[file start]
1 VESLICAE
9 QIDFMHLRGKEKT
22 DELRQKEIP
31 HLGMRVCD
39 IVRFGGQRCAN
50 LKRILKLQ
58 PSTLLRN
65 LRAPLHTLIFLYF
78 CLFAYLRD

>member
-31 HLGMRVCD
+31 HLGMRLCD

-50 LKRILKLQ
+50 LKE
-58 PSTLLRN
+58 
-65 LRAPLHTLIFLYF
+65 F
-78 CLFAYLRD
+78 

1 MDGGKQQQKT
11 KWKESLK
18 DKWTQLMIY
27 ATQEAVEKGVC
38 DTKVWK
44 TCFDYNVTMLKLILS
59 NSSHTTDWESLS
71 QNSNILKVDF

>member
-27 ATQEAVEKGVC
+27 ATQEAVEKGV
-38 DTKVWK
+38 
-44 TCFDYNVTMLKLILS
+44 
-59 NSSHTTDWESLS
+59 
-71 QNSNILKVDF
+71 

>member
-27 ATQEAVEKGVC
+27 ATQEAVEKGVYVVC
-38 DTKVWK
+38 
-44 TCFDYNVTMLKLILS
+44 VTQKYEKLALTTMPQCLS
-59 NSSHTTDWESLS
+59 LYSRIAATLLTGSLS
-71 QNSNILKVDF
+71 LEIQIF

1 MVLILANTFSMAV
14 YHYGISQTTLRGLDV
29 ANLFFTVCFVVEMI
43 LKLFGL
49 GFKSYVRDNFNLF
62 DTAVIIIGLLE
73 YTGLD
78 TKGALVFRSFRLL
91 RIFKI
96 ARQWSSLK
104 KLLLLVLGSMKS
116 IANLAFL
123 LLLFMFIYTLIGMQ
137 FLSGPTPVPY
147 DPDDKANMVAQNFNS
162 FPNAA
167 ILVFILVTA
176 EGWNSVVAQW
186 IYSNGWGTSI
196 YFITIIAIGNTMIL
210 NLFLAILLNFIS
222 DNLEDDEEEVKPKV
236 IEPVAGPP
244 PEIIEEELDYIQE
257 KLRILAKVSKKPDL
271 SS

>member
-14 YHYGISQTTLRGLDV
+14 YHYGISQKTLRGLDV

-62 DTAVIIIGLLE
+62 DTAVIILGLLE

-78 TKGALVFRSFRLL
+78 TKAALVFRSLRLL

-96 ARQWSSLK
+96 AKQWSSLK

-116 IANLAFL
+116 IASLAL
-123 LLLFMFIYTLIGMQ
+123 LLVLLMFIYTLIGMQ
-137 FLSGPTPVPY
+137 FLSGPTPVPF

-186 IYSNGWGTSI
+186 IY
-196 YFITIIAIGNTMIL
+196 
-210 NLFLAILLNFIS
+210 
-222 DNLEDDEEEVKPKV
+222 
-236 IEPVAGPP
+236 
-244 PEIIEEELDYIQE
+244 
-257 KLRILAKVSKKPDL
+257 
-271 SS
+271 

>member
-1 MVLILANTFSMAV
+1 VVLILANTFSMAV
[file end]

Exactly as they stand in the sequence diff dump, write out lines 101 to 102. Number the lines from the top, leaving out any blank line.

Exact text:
+236 
-244 PEIIEEELDYIQE